Saturday, August 04, 2012

That Tweaking Compulsion

The question that I struggle with today is: When do I stop writing? When is it all enough? There always seems to be room for more -- further development of some scene, adding some new material to support what already exists and the most tempting of all, that compulsion to endlessly tweak.

In these moments of indecision, I feel akin to the late, masterful film director Stanley Kubrick who was known to film a single sequence hundreds of times, from an identical angle, searching for a unique spark. I hoard my intentions and stemming from that oscillating confidence, when my conviction is low, I counterbalance that with an instinct for “More.”

I play by my wits as a writer and when nothing that I re-read has that silky flow of good jazz, I panic and battle the impulse to stuff in more content. It is a manic urge and could easily ruin the hard work I have already invested if I am permitted to govern the final part of this writing process when operating from this low ebb.

I need help and have no idea where to find it.

How I wish this instinct to stop was programmed into me when I made the final decision to be a writer. Like a migrating creature, I would simply know when.

Can this sense of temperance be acquired as we write, guided by mere instinct and under the direction of the vision that blocks out the shape of the thing we wish to create? I try to change gears and establish the economy that characterizes an efficient editor. I ask myself questions, sometimes. Mostly, I wing it. This trust in my own instincts has gotten me this far so should it not accompany me to the journey’s end?

Yet this begs the question once more: When have I returned home? Am I still circling the block, unwilling to open the door that will signal completion or has my drained sense of confidence rendered me unwilling to present a finished product?

I soon began to discover that what I should always aspire to as a writer is not excellence but lucidity. When I write for excellence, I write for that rarefied, difficult to please editor and in pursuing this objective, I either lose the taut thread of a clear narrative or I become over-burdened with clever wordplay. Either course is disastrous to the whole.

{Images by Louise Bourgeois}

Thursday, August 02, 2012

The Reader, Projected

As I continue to write, how am I to trust my own eye for detail? What should I include in a story that is in the process of unfolding? What aspects of my character’s verisimilitude are essential to establish the landscape that will best convey their reality? Should these consideration even be made consciously, by me, the creator of this fictitious world? A sensible argument can be made that would suggest this process lies in the harnessing of a muse. As she reveals, I take notes and perhaps it is better not to ask clarifying questions along the way.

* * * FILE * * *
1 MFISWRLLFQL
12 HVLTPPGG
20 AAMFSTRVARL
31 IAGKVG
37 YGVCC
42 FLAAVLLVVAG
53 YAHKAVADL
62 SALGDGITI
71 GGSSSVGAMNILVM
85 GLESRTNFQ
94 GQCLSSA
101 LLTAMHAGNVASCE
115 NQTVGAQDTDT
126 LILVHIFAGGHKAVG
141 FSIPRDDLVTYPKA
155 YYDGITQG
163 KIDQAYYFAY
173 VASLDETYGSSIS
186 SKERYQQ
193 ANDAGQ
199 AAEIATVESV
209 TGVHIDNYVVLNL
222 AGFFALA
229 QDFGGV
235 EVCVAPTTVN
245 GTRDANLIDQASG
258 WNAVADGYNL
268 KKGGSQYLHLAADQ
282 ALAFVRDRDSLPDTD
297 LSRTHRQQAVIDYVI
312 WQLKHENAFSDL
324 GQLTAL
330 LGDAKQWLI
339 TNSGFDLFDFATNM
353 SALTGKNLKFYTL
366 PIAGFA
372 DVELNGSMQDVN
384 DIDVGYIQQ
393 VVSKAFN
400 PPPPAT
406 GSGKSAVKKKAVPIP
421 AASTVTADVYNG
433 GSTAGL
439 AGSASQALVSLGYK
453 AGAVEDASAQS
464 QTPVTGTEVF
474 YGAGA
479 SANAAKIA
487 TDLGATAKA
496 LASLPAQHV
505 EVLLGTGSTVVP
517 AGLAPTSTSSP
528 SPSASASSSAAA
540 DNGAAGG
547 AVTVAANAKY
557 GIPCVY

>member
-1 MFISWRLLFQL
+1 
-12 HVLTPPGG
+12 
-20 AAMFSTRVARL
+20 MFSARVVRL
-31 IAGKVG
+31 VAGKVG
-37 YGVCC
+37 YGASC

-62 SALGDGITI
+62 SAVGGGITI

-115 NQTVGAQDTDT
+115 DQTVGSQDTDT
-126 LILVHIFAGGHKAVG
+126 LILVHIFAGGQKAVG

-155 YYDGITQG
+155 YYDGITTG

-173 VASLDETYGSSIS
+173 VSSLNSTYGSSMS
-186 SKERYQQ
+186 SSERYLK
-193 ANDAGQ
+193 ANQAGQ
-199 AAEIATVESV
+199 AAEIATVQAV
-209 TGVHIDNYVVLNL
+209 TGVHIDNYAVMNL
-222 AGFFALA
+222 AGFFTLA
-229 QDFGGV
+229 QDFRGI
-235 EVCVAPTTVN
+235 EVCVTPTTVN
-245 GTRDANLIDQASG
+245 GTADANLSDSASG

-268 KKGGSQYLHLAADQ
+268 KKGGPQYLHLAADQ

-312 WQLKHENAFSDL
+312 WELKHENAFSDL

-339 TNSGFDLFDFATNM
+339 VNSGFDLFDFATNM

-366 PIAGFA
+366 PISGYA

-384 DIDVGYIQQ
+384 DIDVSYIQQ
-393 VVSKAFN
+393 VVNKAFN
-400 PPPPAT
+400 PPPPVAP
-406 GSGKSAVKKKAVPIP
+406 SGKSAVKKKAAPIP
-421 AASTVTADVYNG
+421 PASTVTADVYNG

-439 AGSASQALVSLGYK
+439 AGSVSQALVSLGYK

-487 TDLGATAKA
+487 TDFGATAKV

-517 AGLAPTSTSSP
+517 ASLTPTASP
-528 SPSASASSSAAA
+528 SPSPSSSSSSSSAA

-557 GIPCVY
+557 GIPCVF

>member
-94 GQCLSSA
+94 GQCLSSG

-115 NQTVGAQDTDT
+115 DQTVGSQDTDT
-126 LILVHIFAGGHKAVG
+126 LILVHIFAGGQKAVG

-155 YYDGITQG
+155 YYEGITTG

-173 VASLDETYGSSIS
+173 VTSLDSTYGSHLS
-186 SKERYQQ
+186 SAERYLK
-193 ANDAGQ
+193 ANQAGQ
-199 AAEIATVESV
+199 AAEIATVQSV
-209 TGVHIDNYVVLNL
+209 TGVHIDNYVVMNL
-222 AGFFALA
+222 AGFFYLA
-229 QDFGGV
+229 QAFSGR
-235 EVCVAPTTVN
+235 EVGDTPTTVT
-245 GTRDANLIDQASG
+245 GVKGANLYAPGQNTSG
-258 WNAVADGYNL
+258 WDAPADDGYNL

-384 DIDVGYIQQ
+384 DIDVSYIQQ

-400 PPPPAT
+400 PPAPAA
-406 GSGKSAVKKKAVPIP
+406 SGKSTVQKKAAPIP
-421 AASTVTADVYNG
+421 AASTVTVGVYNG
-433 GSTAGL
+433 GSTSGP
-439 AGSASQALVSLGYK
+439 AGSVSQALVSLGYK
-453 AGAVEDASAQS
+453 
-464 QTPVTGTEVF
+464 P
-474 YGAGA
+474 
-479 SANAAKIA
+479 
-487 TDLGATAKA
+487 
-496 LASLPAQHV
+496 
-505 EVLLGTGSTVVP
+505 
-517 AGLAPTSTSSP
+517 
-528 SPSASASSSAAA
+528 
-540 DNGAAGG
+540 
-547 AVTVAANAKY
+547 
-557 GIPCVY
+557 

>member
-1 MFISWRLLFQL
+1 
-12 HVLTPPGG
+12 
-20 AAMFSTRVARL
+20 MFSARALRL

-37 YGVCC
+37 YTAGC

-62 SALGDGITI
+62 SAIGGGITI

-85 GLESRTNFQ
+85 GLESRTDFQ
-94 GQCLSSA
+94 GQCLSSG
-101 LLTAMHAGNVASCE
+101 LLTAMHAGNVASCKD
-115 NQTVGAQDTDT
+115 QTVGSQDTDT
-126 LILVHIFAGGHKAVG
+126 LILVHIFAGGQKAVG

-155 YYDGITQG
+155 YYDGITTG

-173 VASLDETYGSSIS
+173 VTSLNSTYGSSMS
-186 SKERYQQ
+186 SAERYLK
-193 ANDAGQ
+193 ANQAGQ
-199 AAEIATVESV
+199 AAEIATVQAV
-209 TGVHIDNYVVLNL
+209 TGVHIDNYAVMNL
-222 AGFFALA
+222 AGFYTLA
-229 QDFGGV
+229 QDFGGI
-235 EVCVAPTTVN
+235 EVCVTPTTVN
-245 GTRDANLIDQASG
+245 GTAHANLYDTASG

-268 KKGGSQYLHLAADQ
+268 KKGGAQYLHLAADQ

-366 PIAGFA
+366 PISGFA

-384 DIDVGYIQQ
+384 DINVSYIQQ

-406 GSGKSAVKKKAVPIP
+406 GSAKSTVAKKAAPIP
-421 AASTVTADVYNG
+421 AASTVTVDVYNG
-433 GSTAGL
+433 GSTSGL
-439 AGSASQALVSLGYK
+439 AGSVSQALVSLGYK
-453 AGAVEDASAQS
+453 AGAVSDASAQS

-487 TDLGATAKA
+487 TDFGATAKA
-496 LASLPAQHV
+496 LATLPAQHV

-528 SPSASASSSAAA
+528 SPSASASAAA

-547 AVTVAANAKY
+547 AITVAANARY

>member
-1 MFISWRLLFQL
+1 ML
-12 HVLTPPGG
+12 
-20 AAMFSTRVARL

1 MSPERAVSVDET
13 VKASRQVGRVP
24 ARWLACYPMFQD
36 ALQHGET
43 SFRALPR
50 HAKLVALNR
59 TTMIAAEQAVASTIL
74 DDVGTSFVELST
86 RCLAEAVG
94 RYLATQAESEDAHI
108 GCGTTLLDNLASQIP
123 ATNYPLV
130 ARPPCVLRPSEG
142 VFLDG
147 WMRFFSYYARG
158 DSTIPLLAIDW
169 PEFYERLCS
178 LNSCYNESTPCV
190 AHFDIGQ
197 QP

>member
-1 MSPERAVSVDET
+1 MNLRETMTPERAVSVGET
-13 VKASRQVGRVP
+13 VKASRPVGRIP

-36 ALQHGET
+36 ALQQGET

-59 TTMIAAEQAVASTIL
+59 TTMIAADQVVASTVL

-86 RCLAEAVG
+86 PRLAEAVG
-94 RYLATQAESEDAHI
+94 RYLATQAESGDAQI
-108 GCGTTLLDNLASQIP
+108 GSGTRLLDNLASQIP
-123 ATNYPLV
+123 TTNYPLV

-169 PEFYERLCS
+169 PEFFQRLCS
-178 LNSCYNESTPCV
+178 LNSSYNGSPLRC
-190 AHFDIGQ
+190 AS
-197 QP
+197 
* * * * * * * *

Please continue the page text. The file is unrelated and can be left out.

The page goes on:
Is less more?

Up to this point, I have been obedient to the screen of my imagination but the more I read of other writers I respect, the more I begin to doubt this passive approach. I am falling short.

In my admiration, I lose the objectivity which provides the courage to just keep writing. I become the Dickensian Oliver Twist, going back for more gruel. My self-confidence dissolves and I am left to that device which I mistrust even more -- I try to formulate the reader in my mind so that I might address them directly.

In composite, this person is well-read and hard-to-please; they are brutally judgemental. My efforts to satisfy their finicky tastes knows no limit and it is always detail they seek. They want to know more but I am as dry as an over-pumped well; my imagination has nothing further to deposit. How can I accommodate them and their insatiable appetite for the particulars I cannot presently see? I ask this because I do not wish to change what has already been written. It has been so difficult to write what already exists so I protect it instinctively. Still -- the reader presses; I over-heat and dissociate from the dilemma. Perhaps when I re-visit some of these thinner sections at a later time, I will be satisfied with simply tweaking some of the sentence structure that already exists? This has worked before. The passage of additional time will save me from tearing what exists apart to satisfy my terrible insecurity.

Sometimes, when the wheel turns, I see the whole thing differently.

{Artwork by Leonora Carrington}

Tuesday, July 31, 2012

Anatomy of a Default